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Cryptologic Hall of Honor

The Cryptologic Hall of Honor was created in 1999 to pay special tribute to the pioneers and heroes who rendered distinguished service to American cryptology.

The standards are high for induction into this great hall. The individuals honored were innovators over their entire careers or made major contributions to the structure and processes of American cryptology. The men and women who have been inducted to the Cryptologic Hall of Honor are all greats in the once silent world of cryptology.

In the early days of America's cryptologic effort, many of the "giants" did both Signals Intelligence and Information Assurance. They made important contributions to both offensive and defensive cryptology. As such, they were among the first inducted into the Cryptologic Hall of Honor. 

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Lester K. Myers, 2020 Hall of Honor inductee
Lester K. Myers
By | Dec. 15, 2020
About Lester K. Myers, former NSA Senior Language Analyst, mentor, and 2020 Hall of Honor inductee.

Dr. Whitfield Diffie, 2020 Hall of Honor inductee
Dr. Whitfield Diffie
By | Dec. 15, 2020
About Dr. Whitfield Diffie, computer security pioneer and 2020 Hall of Honor inductee.

Barbara A. McNamara, 2020 Hall of Honor inductee
Barbara A. McNamara
By | Dec. 15, 2020
About Barbara A. McNamara, former NSA Executive Assistant to the Director, former NSA representative to the Department of Defense, former Deputy Director NSA, and 2020 Hall of Honor inductee.

Dr. David Kahn, 2020 Hall of Honor inductee
Dr. David Kahn
By | Dec. 15, 2020
About Dr. David Kahn, Journalist, Author, former NSA Scholar-in-Residence, and 2020 Hall of Honor inductee.

George R. Cotter 2020 Hall of Honor inductee
George R. Cotter
By | Dec. 15, 2020
About George R. Cotter, former NSA Chief of Staff, NSA Chief Scientist, and 2020 Hall of Honor inductee.

Captain Leonard T. Jones, USCG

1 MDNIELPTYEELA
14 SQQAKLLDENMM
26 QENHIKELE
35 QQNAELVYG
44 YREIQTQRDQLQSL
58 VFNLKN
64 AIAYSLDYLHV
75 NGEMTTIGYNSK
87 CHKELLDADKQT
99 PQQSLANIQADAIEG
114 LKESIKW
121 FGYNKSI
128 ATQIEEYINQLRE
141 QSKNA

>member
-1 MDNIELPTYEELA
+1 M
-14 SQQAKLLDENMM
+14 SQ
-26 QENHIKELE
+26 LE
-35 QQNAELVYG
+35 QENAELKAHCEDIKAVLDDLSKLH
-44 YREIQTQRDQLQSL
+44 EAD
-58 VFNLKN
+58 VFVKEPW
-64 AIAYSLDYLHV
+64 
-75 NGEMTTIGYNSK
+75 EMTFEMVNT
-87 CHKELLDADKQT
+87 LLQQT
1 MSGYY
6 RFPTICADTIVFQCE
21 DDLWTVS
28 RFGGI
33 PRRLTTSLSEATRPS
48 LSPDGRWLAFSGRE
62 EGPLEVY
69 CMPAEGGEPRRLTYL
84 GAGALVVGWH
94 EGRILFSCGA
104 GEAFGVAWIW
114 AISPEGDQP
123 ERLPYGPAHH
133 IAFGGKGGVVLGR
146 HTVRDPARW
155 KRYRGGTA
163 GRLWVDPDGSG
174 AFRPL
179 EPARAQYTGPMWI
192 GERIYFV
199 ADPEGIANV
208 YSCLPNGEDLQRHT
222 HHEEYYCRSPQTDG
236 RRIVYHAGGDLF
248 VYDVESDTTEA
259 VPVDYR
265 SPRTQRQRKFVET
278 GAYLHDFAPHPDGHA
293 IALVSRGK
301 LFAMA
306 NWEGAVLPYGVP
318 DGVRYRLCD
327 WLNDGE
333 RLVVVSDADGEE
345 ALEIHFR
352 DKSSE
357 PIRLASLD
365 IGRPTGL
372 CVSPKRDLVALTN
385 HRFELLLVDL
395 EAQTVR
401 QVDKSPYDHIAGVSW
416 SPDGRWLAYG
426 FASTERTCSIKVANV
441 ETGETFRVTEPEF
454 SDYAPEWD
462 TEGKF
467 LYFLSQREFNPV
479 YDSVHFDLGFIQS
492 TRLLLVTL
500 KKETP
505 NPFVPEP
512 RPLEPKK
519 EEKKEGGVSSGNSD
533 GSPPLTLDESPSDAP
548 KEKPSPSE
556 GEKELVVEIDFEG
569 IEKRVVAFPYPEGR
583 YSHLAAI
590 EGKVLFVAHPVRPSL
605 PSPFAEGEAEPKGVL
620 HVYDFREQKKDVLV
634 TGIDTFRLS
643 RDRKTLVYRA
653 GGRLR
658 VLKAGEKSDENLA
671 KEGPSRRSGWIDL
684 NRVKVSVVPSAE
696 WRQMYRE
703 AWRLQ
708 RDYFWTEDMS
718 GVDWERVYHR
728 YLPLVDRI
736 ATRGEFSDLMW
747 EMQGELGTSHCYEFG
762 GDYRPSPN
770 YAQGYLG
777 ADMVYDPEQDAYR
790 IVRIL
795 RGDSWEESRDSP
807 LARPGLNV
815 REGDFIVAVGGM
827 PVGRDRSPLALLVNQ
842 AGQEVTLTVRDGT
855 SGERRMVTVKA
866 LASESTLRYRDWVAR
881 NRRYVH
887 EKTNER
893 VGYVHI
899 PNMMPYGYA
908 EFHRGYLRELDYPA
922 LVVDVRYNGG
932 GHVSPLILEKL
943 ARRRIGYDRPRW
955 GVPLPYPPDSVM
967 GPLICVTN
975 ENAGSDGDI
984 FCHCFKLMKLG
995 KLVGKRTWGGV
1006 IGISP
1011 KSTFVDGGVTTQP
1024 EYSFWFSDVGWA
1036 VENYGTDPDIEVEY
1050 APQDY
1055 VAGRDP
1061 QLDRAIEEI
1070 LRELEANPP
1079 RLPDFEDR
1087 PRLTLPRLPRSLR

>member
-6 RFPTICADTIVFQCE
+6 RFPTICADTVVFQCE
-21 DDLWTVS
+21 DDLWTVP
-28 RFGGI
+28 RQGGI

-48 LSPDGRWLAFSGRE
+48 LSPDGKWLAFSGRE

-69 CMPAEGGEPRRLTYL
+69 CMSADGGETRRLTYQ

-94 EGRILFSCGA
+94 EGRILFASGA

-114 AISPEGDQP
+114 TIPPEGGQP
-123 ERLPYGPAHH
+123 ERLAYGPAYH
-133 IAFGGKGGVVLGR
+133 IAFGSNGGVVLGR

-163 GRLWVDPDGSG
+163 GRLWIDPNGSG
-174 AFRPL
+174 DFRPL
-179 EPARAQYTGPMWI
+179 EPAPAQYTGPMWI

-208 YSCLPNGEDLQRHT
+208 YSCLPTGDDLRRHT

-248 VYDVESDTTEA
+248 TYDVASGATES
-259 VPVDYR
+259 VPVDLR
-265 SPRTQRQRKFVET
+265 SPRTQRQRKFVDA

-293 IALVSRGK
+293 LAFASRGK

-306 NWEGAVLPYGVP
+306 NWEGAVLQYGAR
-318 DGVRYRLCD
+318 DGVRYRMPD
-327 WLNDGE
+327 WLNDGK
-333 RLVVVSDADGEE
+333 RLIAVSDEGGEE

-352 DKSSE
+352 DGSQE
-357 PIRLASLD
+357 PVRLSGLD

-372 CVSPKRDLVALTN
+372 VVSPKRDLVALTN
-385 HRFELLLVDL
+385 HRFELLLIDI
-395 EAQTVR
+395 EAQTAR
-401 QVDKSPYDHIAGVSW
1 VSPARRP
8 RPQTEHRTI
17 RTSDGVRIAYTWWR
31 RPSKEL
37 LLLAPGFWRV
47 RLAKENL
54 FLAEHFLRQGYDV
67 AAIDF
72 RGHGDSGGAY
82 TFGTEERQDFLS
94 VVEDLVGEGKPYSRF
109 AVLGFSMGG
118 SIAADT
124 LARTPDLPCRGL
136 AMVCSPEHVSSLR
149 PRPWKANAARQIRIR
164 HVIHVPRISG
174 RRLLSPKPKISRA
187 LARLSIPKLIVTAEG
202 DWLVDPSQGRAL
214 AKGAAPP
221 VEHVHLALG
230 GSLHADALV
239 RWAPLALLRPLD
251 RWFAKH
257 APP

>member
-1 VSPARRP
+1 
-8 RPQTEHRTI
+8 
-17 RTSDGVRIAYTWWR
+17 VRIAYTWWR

2016 Hall of Honor Inductee

Captain Leonard T. Jones, USCG, was a pioneer in the development of clandestine radio intelligence for the U.S. Coast Guard in the 1930s and 1940s. His expertise in cryptology laid the foundation for the impressive successes Coast Guard cryptologists achieved against the Prohibition-era "Rumrunners" and against Germany during World War II. Captain Jones innovated the collection of Rumrunners' communications, which included shipborne collection, and getting the secure messages decrypted.

Trained by the Army's William Friedman, Captain Jones was a member of the team decrypting Japanese diplomatic codes in the early 1930s. During World War II, when the Coast Guard cryptanalytic unit was subordinated to the Navy's equivalent unit, he played a key role in maximizing the efforts of the two organizations, which had similar missions, but differed in organization and processes. Captain Jones led the successful effort to solve the Abwehr ENIGMA machine variant used by German agents in the Western Hemisphere. He also established and managed the cryptologic capabilities of the Office of Strategic Services, which resulted in the development of the first deployable field transmission and interception equipment used in support of U.S. clandestine operations.

Captain Jones' accomplishments prior to the war were important innovations in law enforcement, and during the war his leadership and achievements were major contributions to Allied cryptologic successes.